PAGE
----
Sailing Terminology You Should Know

There’s something about the water that will always pull us to the seas. Whether it’s the mystery of the great depths of the ocean or the movement of the ripples as the wind touches the surface, where there is water there will be people to explore it.

It’s no different in a breathtaking place like St. Thomas in the US Virgin Islands, where the warm water is a wonderfully clear turquoise, there are endless expanses of white sand beaches, and the open oceans tempt us with its many possibilities. And sailing the waters of St. Thomas is one of the best ways to see all that the oceans have to offer.

At Sailing With Liberty and Justice, we offer sailing charters in St. Thomas that allow visitors to get a glimpse of the beautiful open oceans and wildlife and to experience the many adventures of the Virgin Islands. With an experienced captain and first mate, you’ll get the tour of a lifetime on either our 44-foot ketch sailboat Liberty or our 25-foot catamaran Justice.

If you choose to charter the sailboat Liberty, then it will be a good idea to learn some basic sailing terms. This is not only useful when you want to impress your friends, but knowing these terms can actually help keep everyone on board safe during your journey. Even though you can put complete faith in Captain Ryan and his first mate Mumfy to skillfully sail the boat, these terms will get you in the sailing mood.

Getting to Know the Sailboat Itself

When referring to either side of the boat, it’s important to know that the port side or starboard are always the same, regardless of which direction you’re facing.

  • Bow: This is the front of the boat.
  • Stern: The back of the boat.
  • Port: When standing at the back of the boat (stern) looking toward the front (bow) port side is the left side of the boat. When you’re at the bow and looking at the stern, port is on the right side.
  • Starboard: The opposite of port, starboard, when you’re at the stern looking at the bow, is the right side of the boat.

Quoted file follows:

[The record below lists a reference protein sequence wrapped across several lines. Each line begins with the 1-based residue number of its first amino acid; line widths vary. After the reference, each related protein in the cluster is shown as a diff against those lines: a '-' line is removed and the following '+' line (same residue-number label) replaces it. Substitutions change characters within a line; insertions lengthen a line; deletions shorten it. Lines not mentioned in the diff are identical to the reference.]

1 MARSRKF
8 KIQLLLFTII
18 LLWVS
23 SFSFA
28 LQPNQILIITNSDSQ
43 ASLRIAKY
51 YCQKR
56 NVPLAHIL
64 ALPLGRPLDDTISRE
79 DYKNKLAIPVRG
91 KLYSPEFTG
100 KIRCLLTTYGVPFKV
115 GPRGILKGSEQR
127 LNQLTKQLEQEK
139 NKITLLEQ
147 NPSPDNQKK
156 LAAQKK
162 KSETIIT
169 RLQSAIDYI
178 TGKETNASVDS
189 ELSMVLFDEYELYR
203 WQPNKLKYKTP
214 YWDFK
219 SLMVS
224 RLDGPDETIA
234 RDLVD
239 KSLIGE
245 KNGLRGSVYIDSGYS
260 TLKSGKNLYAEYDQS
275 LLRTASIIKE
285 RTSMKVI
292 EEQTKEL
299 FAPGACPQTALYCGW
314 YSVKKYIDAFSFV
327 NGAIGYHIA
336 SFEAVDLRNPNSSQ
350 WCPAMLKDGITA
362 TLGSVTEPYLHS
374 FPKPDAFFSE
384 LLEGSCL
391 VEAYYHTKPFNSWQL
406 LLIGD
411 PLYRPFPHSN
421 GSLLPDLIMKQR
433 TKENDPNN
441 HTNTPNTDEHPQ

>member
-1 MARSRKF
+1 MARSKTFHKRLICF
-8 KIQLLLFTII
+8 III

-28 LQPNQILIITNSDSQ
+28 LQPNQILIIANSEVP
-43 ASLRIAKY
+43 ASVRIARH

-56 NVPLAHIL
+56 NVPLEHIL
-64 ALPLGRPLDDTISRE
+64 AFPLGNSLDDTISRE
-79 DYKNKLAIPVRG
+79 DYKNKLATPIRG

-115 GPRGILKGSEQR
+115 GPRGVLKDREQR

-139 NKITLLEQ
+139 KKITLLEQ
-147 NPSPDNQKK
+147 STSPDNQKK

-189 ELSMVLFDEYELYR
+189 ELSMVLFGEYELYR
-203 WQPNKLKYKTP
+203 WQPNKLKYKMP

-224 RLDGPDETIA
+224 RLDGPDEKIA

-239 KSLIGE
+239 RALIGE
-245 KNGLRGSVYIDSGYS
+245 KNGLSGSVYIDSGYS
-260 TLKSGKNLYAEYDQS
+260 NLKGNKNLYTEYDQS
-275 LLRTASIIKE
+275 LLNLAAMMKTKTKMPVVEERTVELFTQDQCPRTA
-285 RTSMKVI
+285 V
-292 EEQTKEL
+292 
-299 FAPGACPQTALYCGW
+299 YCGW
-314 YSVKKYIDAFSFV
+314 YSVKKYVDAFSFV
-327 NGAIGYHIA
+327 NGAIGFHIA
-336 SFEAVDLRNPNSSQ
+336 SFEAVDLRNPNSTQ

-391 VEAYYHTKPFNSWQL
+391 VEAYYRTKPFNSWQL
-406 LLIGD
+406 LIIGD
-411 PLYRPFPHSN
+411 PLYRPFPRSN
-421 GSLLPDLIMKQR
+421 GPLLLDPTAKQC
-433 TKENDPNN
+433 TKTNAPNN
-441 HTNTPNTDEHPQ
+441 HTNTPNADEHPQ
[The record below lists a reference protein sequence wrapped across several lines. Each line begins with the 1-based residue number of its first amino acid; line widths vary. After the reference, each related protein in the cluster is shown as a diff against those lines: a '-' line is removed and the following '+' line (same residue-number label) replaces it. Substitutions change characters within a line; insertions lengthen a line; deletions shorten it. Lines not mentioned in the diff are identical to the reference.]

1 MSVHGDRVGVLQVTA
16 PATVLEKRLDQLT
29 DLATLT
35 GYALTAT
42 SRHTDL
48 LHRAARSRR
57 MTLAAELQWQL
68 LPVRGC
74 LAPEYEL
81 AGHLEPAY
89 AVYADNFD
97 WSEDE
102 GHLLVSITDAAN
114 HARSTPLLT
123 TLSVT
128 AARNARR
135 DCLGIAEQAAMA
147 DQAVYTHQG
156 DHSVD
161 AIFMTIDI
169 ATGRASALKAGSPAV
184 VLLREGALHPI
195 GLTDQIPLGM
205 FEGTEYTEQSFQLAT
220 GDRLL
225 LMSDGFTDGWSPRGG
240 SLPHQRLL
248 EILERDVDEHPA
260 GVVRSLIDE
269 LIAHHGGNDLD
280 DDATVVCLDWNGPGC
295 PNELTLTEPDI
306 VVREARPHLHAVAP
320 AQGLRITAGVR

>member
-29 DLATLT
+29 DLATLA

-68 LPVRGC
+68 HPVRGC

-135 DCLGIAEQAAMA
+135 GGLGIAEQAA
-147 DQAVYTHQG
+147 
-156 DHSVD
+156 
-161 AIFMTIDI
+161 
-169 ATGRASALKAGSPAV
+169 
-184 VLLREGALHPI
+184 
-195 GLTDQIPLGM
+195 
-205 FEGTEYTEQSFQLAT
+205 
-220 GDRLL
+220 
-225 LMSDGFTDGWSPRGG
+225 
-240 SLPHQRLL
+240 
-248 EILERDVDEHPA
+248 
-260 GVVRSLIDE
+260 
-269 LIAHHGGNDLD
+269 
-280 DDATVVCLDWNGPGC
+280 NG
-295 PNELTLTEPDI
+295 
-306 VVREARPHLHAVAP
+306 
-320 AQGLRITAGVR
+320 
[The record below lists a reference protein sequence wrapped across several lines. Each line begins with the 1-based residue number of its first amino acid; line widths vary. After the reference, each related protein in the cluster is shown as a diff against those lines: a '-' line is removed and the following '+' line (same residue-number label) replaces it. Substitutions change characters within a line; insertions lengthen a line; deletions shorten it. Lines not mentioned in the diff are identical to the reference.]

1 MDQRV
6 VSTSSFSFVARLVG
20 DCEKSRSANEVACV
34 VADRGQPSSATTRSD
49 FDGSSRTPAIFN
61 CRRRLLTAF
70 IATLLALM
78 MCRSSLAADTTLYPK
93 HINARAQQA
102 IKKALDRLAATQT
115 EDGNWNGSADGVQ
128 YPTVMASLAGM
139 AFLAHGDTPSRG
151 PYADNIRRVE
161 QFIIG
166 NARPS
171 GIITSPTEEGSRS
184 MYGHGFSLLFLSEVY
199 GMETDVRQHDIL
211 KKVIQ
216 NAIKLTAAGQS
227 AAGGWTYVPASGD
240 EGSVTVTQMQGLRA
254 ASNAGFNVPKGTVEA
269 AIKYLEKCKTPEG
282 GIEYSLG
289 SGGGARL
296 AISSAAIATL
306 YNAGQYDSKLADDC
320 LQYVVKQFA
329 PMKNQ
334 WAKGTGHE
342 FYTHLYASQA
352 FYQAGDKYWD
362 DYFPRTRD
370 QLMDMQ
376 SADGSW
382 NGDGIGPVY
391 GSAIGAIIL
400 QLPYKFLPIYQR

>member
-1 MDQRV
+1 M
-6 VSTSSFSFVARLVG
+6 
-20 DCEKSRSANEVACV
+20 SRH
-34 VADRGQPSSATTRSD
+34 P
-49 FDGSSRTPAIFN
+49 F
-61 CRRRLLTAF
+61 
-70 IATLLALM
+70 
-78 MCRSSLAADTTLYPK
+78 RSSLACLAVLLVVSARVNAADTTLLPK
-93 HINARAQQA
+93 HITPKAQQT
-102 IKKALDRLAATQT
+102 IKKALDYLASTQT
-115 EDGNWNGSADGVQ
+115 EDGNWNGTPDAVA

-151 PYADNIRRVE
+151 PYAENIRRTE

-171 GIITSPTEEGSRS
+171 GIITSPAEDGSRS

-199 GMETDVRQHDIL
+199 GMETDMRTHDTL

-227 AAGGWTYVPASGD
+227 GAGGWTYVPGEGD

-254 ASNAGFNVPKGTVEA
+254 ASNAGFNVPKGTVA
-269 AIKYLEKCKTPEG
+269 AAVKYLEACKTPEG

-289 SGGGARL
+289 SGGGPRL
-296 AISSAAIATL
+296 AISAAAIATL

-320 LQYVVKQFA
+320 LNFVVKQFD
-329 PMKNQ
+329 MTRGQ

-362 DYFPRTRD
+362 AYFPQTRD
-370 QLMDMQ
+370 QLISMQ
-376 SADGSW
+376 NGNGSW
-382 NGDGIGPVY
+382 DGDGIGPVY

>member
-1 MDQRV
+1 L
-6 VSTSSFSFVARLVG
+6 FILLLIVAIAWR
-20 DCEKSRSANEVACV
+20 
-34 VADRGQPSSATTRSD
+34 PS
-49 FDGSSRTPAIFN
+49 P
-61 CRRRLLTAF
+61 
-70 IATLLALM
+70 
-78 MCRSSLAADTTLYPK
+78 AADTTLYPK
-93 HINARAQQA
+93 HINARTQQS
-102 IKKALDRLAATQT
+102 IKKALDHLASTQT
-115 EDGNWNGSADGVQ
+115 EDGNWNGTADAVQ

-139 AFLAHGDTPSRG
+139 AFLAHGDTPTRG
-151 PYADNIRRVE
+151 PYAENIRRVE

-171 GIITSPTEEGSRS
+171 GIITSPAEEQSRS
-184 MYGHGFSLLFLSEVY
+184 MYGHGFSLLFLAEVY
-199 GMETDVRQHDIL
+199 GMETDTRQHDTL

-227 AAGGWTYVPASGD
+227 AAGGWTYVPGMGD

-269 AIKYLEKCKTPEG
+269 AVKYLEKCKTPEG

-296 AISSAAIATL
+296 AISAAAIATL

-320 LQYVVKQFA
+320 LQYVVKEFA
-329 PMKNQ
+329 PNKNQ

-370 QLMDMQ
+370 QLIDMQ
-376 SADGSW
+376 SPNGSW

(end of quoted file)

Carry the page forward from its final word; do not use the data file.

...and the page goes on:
• Helm: The helm is where the boat is steered. On larger boats, the helm can be a big wheel, while on smaller sailboats, the boat is often steered by a tiller.

Sailboat Movements

Sailboats rely on the wind to move and get to a desired location, so your sailing charter captain will use the wind to their advantage, often by tacking or jibing. You may hear the captain tell you to “prepare to tack” or “prepare to jibe.” It’s important to recognize these terms because when the boat is either tacking or jibing the sails are moving from side to side.

  • Tack: Tacking the boat means to turn the bow of the boat through the wind.
  • Jibe: Jibing the boat means to turn the stern of the boat through the wind.
  • Heeling: If there is a particularly strong wind and the captain either jibes or tacks, heeling is when the boat leans over in the water. Don’t worry, though, you’re safe on board with us as catamarans don’t heel.

Features on the Sailboat

Even though you may not need to know these parts of the boat unless you’re actually sailing it, it’s still fun to be as familiar with the boat as possible.

  • Mast: This is the main pole that holds up the sails. Small to medium-sized sailboats often have one mast, but larger boats can have two or more.
  • Lines: In boating lingo, lines are what you would call “ropes.” Lines are pulled or let go when moving the sails.
  • Mainsail: As the name implies, this is the largest sail on the boat and the most important. Along the bottom edge of the mainsail is a large pole called the boom. This is what you want to avoid when the boat is tacking or jibing.
  • Jib: This is a smaller sail and is located near the mast. The jib doesn’t have a boom like a mainsail does.

Choose Sail With Liberty & Justice

Are you ready to take to the seas and explore the beauty of St. Thomas in the US Virgin Islands? If you love the open water, book a sailing charter with Sail With Liberty & Justice and get the experience of a lifetime.